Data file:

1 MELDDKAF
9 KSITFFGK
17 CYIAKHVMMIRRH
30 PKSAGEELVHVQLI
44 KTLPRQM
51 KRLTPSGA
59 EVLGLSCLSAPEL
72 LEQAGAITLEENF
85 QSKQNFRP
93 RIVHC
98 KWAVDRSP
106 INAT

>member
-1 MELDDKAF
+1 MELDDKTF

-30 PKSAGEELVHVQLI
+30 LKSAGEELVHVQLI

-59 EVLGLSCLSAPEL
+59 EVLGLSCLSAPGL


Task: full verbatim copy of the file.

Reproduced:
1 MELDDKAF
9 KSITFFGK
17 CYIAKHVMMIRRH
30 PKSAGEELVHVQLI
44 KTLPRQM
51 KRLTPSGA
59 EVLGLSCLSAPEL
72 LEQAGAITLEENF
85 QSKQNFRP
93 RIVHC
98 KWAVDRSP
106 INAT

>member
-1 MELDDKAF
+1 MELDDKTF

-30 PKSAGEELVHVQLI
+30 LKSAGEELVHVQLI

-59 EVLGLSCLSAPEL
+59 EVLGLSCLSAPGL